Thursday, August 28, 2008
I love Alice Hoffman's novels - I need to read more of them. Her books often deal with the fantastical in our life, they are very hard to explain. They deal with honest troubles in life, but add a mystical dimension.
This novel was a three part novel that dealt with tragic love and involved a ghost and the mystery of who, what, and where the ghost came from originally. The first part of the novel dealt with Maddy, a young lawyer who has traveled to England for her sister's wedding, and f'sds herself falling in love with her sister's fiance. I was annoyed by this story at first because I didn't care for Maddy and had no empathy for her. When this section switched to Allie and Paul's story - it got A LOT better. The second party of the novel was about Paul's mother Frieda in the . She worked as a maid at the same hotel Maddy was staying at in section 1. She had a doomed love affair with a young musician that was heavily into drugs and in love with someone else. Section 3 told the story of Maddy and Allie's mother, Lucy. She stayed at the same hotel as a young girl and witnessed the tragedy that created the ghost that haunts section 1 and 2. By the end I actually flipped back through the book and read parts of the other sections with a much better understanding. It was great. It dealt with the complexities of love, but also had a very engaging mystery. I loved how the different characters and pieces of the story were interrelated.
I would love to discuss this book with someone. It would make a good book club book . . . except that it takes a bit to get into it. Anyone else love this book?
I was annoyed by the adultery as I often am in novels when it seems to happen for no good reason. I got over it though as it was a good complex tale on what is involved in a good marriage. Each character was given a good three dimensional analysis and no one was who they seemed to be. One of my favorite characters was Jenna the nanny. Her jokes and take on everything was fantastic.
Overall it was an okay read, not one of my favorites, but not bad.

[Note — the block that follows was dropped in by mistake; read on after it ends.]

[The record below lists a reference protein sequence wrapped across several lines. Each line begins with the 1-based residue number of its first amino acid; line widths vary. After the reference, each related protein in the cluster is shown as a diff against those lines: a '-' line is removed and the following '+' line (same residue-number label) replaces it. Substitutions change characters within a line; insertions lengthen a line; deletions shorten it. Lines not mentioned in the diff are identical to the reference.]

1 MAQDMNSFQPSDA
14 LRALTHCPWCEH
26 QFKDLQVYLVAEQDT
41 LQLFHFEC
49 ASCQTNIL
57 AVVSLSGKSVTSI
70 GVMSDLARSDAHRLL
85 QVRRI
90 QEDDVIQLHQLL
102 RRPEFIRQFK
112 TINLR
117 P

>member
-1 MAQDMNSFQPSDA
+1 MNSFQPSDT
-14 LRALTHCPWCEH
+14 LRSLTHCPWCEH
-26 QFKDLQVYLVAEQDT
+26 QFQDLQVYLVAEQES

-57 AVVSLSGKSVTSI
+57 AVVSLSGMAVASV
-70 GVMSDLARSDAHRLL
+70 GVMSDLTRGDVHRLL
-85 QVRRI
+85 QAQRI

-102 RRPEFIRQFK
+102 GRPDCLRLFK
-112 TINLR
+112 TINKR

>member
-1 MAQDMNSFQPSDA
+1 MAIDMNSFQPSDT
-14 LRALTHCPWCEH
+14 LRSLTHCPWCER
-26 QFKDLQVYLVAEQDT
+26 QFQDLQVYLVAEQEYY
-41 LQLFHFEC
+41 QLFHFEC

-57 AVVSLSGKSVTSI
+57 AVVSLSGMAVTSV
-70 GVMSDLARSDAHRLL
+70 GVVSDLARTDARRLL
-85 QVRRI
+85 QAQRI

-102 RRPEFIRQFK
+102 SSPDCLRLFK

Twilight is a passionate and thrilling story about a young teenage girl, Bella, who moves to Forks, Washington to live with her father. She has normal teenage angst about fitting in at a new school, but also finds herself enraptured with a beautiful teenage boy named Edward. Eventually she discovers that Edward is a vampire. The book takes a thrilling turn when Edward and his family must protect Bella from an evil force - and I will say no more.
I can see why teenage girls are enraptured with this book - Edward is one of the sexiest heros I've ever read in literature, even though there is no sex in the novel. He rates up there with Mr. Darcy, Mr. Rochester, Heathcliff, Rhett Butler . . . I need to start a list of top ten sexiest heros of literature! :-) He is not only gorgeous, but has a tortured soul that yearns to love Bella.
I highly recommend Twilight - it was a fantastic, thrilling, vampire love story. I can't wait to read New Moon!
Thursday, August 21, 2008
Three Cups of Tea: One Man's Mission to Promote Peace . . . One School at a Time by Greg Mortenson and David Oliver Relin
This non-fiction book tells the story of how Greg Mortenson traveled to Pakiston to climb K2. Disoriented after his failed bid to climb the mountain, he ends up in the small village of Korphe. The inhabitants care for Mortenson and he becomes friends with them. He promises to build them a school. He returns to America to raise money. Through hardships and years of work, he finally builds his school. Learning lessons from this first experience, he begins to build schools across Pakistan and after 9/11, Afghanistan.